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"The people responsible for terrorism are terrorists," - Northern leaders on Paisley comments

The former DUP leader suggested the Irish government was in some way responsible for the Dublin and Monaghan bombings, but the leaders of the Belfast assembly today both rejected that idea.

The aftermath of the Talbot Street bombing that killed 25 people in May 1974.
The aftermath of the Talbot Street bombing that killed 25 people in May 1974.
Image: Peter Winterbach/AP/Press Association Images

BOTH THE FIRST Minister and Deputy First Minister of Northern Ireland today rejected comments from Dr Ian Paisley that suggested that the Irish Government’s attitude led to the Dublin and Monaghan bombings.

Paisley is reported to have said that the bombings, which killed 33 people 40 years ago were down to the Irish government’s “ridiculous attitude to Northern Ireland”.

However, speaking at a Google event in Dublin today, the North’s First Minister Peter Robinson rejected that idea.

“We’re talking about the murder of 33 innocent people.

“I have a settled and clear view about terrorism: the people responsible for terrorism are terrorists.

Of course there are things going on at government level, there always will be. And of course unionists will have a different opinion of the actions of the Irish government. But that doesn’t make them responsible, in the same way the British government is not responsible for the actions of the IRA.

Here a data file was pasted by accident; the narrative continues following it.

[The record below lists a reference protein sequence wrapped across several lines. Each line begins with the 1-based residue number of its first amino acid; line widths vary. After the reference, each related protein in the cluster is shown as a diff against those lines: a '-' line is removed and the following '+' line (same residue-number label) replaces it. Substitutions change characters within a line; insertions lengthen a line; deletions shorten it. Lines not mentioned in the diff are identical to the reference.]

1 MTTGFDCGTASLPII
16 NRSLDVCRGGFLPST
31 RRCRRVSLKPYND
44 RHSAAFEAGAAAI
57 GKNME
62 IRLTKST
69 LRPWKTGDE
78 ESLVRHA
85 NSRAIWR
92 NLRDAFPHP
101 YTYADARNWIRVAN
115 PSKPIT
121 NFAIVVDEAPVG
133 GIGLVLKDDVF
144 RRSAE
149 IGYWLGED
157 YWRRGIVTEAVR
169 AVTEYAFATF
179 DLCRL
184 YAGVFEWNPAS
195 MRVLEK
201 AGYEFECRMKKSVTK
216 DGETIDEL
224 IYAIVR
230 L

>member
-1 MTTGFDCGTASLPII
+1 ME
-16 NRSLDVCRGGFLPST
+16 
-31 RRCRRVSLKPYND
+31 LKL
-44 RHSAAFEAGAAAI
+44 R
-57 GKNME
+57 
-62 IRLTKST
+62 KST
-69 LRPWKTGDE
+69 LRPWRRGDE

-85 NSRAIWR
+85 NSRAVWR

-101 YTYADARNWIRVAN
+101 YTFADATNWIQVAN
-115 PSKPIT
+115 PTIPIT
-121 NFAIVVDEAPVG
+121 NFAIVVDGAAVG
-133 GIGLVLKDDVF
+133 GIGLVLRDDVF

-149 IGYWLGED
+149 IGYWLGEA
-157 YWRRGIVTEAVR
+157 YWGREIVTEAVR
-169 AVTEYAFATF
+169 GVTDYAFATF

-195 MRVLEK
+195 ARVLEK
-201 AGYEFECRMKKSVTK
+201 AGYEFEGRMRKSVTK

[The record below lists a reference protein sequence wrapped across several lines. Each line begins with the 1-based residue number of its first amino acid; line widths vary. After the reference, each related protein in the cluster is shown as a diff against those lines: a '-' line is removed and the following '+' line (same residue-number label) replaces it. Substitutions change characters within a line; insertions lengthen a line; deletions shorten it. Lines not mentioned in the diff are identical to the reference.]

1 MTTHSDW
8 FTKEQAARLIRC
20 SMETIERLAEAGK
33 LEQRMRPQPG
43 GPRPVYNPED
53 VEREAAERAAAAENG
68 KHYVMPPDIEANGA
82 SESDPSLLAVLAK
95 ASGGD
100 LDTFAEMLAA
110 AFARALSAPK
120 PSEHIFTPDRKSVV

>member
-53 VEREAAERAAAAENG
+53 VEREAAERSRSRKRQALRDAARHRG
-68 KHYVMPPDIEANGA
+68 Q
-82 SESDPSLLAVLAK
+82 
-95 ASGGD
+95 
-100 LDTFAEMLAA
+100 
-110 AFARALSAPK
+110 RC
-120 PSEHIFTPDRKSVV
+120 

“The responsibility lies with the people who put their hands to priming the bomb, placed the bomb and killed 33 innocent people.”

At the same event, the Deputy First Minister, Martin McGuinness said that it was important to note that Paisley is retired.

“There are different narratives about the past. That is what the Haass talks are about. While some will be taken aback by what Dr Paisley has said, I think there will be those pleasantly surprised that he has acknowledged that Bloody Sunday should not have happened.”

He added that the peace process should not be derailed by “those whose plan it is to drag us back to the past”.

McGuinness said that he was “looking forward” to watching the documentary on Paisley, which airs on BBC next Monday.

Read: Ian Paisley says he was angered by Bloody Sunday

Read: Britain ‘does not intend’ to hand over Dublin-Monaghan files

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